Electronic manifests for each consignment, to be inspected before arrival by EU officials, would do it. Trusted trader schemes where most firms were trusted to enforce the EU rules and avoid non compliant deliveries would do it. There has always been smuggling across the NI/Republic border, and there has been a long history of co-operation by the authorities on both sides to avoid it becoming excessive and to punish those who still try it. That will continue after the new arrangements.

The fact that the EU has rejected all these sensible proposals implies it does not want to solve the narrow issue of trade. It may be that the immediate objective is to divert large amounts of trade from GB/NI into Republic to NI trade. That is what is happening.

Faced with the EU blockage of simple GB/NI movement of goods in the way we used to enjoy, consumers in NI are being forced to buy from the EU via the Republic instead to get their deliveries on time. The EU is assisting a large diversion of GB/NI trade. This is expressly against the Protocol which rules out such a diversion in Article 16. The UK for that reason alone can legally change things unilaterally to stop this happening.

It may be that it is part of a wider EU plan to ensure more common governance of Northern Ireland with the Republic under EU control. The wish is to impose every regulation and directive on NI that the EU regards as important to its single market.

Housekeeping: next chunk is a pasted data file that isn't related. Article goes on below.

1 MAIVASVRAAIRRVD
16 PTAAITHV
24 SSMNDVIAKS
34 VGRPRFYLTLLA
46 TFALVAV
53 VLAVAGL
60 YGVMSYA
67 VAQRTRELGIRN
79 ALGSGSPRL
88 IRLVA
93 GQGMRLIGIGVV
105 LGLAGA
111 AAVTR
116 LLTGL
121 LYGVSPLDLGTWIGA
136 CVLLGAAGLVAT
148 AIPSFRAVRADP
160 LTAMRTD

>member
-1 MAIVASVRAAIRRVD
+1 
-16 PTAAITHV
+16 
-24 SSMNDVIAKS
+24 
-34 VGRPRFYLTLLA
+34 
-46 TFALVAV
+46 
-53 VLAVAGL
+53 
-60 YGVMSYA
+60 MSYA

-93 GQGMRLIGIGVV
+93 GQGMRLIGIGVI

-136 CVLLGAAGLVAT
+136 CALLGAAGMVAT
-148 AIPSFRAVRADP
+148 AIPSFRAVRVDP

The remit of the single market is now very large, encompassing everything from environment policy to labour policy, from transport policy to energy policy, alongside the more normal definition concentrating on product standards and trade terms. The EU wishes NI to accept large amounts of EU law with no voice and vote in its making and no right to repeal or amend.

The NI Protocol rightly expresses strong support for the peace process, which is based on the mutual consent of both parties. The EU claims to champion this, yet fails to grasp the fundamental problem with its approach.

Its demand that it can legislate for NI and control many things in NI in the name of preserving the integrity of its single market does not have the consent of the Unionist population. Indeed the EU has united Unionists against its Protocol because they see the EU seeking to split NI off from UK law and NI consumers from GB suppliers, going well beyond its legitimate needs to police its trade.

The Protocol stresses at the beginning “the importance of maintaining the integral place of Northern Ireland in the UK’s internal market”. The EU is doing the opposite. It says “This Protocol respects the essential state functions and territorial integration of the UK”. It does not feel like that to many in NI.